Dr Joel Fuhrman is the Director of Research for the United States Nutritional Research Foundation, he’s a New York Times no 1 bestselling author for his book Eat to Live and he knows a thing or two about the link between nutrients and depression. You can follow him on Twitter or linkedin.
We've taken 4 of his recommended foods plus 4 of our own recommendations grounded in recent studies.
Turkey has one of the highest sources of a chemical called tryptophan which is pre-cursor to 5-htp. If there is an availability of transporter molecules to help it cross the blood-brain barrier and, there is sufficient insulin in the blood to bond with other competing amino acids attempting to make the same journey it can be eventually converted into serotonin.
Walnuts are one of the richest plant-based sources of omega-3 fatty acids, and numerous studies have demonstrated how omega-3 fatty acids support brain function and reduce depression symptoms.
Tomatoes contain folic acid & alpha-lipoic acid, both of which are good for fighting depression. According to research published in the Journal of Psychiatry and Neuroscience, there is an elevated incidence of folate deficiency in patients with depression. In most of the studies, about one-third of depression patients were deficient in folate.
Like Walnuts; Flaxseeds, hemp seeds, and chia seeds are especially good for your mood because they are rich in omega-3 fatty acids. Fuhrman writes, “Not only do seeds add their own spectrum of unique disease-fighting substances to the dietary landscape, but the fat in seeds increases the absorption of protective nutrients in vegetables eaten at the same meal.”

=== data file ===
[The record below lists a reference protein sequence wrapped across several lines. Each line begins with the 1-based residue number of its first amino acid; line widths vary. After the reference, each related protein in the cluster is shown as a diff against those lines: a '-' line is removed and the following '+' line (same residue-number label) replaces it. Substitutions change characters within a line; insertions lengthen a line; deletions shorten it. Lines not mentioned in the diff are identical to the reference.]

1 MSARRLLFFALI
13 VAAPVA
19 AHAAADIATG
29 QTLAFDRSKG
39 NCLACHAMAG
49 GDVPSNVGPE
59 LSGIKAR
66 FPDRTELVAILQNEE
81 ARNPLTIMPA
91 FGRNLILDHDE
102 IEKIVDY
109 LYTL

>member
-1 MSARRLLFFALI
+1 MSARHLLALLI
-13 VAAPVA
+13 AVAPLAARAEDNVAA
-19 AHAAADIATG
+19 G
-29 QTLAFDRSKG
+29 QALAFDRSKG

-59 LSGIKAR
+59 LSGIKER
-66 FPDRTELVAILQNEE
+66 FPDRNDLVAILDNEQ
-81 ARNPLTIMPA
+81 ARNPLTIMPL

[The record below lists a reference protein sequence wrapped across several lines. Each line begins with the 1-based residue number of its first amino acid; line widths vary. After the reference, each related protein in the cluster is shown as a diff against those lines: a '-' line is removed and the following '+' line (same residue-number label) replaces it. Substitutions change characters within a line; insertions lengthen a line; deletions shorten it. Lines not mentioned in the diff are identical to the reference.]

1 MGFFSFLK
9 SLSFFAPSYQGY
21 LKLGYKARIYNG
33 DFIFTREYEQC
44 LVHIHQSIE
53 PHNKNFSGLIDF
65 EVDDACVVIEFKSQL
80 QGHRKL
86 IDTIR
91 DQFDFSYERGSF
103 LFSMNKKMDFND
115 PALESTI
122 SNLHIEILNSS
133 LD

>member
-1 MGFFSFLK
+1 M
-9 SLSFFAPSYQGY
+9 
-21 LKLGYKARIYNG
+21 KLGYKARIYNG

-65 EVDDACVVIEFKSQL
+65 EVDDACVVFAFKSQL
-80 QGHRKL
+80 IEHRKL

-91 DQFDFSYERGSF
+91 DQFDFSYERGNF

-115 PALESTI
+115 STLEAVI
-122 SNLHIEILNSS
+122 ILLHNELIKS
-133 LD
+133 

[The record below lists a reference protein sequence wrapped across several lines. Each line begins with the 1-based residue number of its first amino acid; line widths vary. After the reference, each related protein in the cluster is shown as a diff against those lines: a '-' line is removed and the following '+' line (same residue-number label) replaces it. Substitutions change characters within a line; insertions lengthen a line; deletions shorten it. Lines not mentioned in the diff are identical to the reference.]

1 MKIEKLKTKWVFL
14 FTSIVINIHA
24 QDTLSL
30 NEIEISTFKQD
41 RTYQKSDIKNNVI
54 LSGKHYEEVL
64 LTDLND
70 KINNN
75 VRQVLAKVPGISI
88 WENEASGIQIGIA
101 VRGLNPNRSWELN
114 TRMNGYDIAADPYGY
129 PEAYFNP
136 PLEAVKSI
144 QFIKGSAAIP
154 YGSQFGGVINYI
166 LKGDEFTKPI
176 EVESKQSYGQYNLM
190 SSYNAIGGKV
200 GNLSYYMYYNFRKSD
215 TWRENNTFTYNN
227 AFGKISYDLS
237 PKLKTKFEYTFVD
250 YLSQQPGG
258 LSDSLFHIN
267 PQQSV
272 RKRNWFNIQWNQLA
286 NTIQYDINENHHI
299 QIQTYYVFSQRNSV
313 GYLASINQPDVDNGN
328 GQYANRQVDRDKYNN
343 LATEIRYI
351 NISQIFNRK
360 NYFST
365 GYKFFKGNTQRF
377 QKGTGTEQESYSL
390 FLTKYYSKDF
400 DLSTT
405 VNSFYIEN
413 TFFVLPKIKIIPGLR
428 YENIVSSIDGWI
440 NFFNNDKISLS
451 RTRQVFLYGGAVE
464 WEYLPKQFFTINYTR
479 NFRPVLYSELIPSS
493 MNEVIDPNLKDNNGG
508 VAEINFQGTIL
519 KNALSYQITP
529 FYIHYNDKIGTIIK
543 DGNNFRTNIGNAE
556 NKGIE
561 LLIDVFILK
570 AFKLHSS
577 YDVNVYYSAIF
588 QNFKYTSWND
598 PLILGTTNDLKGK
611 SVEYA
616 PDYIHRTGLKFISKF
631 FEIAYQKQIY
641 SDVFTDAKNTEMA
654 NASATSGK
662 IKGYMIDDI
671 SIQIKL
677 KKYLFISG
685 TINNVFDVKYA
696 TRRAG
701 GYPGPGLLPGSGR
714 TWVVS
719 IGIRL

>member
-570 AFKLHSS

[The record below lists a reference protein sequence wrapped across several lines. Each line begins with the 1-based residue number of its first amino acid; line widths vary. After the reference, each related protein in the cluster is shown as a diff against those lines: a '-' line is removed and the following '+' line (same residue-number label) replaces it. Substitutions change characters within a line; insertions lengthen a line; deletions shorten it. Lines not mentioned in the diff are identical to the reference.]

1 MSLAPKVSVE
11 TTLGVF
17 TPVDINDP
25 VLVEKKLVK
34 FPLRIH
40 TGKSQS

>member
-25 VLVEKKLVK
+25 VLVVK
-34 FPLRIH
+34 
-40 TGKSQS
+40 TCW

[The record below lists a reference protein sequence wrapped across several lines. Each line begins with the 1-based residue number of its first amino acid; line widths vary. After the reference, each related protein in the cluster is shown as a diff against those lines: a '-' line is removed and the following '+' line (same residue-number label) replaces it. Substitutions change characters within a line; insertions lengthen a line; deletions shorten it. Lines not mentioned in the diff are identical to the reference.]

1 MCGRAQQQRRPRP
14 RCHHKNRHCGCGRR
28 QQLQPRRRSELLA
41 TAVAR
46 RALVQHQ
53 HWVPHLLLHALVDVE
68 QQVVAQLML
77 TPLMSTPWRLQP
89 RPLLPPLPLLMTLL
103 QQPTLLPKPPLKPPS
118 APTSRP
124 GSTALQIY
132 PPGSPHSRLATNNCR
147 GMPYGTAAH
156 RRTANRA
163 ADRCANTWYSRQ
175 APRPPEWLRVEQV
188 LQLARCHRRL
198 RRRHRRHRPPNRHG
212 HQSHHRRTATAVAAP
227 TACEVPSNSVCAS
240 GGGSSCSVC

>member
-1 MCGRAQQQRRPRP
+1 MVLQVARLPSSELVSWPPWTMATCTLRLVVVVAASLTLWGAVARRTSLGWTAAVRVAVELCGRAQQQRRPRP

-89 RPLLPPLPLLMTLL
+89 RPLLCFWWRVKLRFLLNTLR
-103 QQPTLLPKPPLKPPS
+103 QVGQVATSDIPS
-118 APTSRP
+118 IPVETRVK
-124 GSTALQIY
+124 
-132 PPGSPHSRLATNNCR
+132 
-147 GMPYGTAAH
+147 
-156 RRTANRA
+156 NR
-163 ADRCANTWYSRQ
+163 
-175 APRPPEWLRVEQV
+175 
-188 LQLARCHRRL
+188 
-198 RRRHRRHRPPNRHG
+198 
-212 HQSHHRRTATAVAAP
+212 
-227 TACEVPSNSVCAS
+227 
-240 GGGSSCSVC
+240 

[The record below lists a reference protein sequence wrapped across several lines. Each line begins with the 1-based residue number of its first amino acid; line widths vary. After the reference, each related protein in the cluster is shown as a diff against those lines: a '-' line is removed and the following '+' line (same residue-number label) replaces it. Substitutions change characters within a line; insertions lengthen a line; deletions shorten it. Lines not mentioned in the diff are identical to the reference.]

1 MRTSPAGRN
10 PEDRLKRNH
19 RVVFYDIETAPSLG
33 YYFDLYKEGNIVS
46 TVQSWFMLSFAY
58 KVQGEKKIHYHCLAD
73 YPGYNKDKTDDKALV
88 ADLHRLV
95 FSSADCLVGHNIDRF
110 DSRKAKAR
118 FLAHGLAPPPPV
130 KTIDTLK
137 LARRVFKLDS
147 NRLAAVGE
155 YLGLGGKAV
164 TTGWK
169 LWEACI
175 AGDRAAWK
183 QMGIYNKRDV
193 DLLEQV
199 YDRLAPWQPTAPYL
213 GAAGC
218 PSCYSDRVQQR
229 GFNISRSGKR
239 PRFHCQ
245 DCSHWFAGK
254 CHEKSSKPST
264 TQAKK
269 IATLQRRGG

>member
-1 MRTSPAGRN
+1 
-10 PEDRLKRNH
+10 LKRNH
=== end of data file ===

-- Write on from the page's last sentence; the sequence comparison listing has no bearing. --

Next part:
Avocados are high in oleic acid which has been shown in a 10 year follow-up study to reduce the risk of severe depressed moods in women . Avocados are also filled with vitamin K, E-12, Vitamin C different kinds of essential B vitamin’s (B-9, B-6, and B-5). A 2004 Danish study of 140 people found that those who were clinically depressed had low levels of vitamin B6 in their blood.
6. Green Tea
Green Tea’s ability to impact on depression can be traced to the high amounts of the naturally occurring amino acid, theanine. It’s believed that theanine provides a relaxation benefit and has the ability to help regulate cortisol which is released when we’re stressed.
7. Dark Leafy Greens
Dark leafy green vegetables are some of the most nutrient-dense food sources that are available and Spinach, Kale and Swiss chard top that list. They are all high vitamins A, C, E, and K and it’s their anti-inflammatory properties and neuroprotective ability that make them so vital to maintaining brain health.
Beans are good for maintaining an even keel simply because they’re a complex starch. We digest them slowly and this helps to stabilize blood sugar levels. Butter Beans, Yellow Split Peas and Red Lentils have some of the lowest GI around ranging from 32-21 GI and to put that into context; a bowl of Cornflakes has a GI rating of 80 and a French baguette 95 GI!
[1.] Wolfe AR et al Dietary linoleic and oleic fatty acids in relation to severe depressed mood: 10 years follow-up of a national cohort. Journal of Progress in Neuro-Psychopharmacology and Biological Psychiatry 2009 Volume 33 972-977